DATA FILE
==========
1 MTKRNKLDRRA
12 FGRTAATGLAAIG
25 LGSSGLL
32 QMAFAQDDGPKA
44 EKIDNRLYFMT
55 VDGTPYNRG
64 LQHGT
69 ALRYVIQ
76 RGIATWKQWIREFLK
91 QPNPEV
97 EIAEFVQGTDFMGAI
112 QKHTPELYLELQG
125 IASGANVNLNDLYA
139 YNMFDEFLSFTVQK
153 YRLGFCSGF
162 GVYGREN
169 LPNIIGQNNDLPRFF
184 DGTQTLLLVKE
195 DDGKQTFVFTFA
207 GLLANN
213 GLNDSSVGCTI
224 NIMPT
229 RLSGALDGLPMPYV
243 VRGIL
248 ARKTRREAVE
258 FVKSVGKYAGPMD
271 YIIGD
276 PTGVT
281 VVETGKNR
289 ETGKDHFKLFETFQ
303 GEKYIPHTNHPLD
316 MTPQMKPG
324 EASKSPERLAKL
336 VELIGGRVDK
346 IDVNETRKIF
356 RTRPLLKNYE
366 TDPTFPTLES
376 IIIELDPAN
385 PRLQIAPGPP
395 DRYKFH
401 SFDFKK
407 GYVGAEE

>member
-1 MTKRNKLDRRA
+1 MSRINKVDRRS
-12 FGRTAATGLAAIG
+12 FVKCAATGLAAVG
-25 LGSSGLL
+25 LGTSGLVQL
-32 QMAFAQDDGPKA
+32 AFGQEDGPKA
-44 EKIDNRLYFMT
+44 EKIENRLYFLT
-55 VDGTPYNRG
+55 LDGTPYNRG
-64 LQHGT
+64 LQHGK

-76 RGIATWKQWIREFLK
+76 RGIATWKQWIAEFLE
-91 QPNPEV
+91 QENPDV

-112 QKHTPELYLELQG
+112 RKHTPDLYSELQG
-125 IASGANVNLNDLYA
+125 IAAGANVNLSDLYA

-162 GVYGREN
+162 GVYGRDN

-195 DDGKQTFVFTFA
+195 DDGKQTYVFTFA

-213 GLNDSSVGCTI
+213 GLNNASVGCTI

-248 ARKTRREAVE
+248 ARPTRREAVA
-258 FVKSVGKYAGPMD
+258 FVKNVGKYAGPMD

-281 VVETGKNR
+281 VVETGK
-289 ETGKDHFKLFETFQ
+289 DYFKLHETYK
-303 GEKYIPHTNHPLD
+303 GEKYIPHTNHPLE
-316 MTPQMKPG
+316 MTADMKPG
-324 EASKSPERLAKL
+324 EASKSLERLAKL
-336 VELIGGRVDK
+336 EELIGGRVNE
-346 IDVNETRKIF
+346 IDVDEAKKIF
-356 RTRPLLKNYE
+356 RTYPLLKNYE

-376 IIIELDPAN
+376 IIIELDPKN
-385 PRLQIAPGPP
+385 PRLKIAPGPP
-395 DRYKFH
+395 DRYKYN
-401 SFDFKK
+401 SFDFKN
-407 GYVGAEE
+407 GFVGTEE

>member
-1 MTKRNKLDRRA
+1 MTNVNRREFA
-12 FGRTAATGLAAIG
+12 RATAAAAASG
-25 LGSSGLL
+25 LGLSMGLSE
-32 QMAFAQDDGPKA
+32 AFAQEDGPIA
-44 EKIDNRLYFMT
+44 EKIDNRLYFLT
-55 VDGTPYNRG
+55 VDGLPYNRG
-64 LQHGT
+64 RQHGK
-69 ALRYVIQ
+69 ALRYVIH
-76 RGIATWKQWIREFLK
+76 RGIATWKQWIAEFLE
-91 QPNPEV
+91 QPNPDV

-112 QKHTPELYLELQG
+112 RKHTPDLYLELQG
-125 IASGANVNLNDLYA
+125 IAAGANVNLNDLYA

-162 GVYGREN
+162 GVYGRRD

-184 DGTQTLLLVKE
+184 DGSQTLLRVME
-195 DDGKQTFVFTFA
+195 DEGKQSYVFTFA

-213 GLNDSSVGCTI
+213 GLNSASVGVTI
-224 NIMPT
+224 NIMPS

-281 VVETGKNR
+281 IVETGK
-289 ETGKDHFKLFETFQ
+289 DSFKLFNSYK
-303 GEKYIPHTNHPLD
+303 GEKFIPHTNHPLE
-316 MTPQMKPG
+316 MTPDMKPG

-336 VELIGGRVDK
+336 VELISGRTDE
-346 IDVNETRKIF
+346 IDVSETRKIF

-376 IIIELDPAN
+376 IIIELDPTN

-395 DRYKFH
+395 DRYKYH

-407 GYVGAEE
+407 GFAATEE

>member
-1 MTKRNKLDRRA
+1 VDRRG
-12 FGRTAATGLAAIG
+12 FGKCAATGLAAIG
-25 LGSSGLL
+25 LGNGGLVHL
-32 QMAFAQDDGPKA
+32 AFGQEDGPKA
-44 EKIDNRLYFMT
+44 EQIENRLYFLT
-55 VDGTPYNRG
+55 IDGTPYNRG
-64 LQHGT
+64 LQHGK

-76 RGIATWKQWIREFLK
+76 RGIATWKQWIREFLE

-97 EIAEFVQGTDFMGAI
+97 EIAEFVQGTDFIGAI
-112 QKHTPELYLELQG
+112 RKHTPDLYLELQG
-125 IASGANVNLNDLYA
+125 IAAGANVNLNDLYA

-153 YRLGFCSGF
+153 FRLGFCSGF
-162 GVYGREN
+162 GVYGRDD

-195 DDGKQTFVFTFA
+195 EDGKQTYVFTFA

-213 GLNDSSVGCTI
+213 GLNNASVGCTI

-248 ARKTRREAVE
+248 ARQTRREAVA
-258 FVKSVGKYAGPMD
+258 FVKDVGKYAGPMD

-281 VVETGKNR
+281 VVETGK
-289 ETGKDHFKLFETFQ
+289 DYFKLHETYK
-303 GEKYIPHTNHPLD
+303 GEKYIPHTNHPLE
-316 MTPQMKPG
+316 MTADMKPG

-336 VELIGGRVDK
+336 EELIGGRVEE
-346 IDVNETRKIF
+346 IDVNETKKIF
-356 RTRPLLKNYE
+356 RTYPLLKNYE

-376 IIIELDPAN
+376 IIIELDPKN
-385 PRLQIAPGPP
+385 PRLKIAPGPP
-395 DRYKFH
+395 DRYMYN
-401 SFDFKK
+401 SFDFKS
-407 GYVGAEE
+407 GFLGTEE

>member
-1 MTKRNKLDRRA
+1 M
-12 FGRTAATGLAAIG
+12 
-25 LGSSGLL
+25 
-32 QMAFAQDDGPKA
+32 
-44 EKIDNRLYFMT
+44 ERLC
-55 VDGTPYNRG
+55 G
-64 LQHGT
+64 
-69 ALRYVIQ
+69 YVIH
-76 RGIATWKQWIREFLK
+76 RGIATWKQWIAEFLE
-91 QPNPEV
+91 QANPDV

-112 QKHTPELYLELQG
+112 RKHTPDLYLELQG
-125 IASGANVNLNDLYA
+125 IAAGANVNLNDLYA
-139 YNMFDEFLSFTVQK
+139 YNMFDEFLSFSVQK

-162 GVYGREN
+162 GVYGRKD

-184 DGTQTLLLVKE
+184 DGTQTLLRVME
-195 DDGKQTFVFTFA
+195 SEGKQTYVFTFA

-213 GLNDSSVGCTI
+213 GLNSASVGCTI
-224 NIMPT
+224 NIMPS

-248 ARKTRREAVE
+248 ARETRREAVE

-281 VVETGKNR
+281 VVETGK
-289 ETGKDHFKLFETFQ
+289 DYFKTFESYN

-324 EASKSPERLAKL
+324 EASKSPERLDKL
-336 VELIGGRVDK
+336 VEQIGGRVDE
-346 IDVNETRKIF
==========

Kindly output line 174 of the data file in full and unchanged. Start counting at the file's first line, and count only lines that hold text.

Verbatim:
-112 QKHTPELYLELQG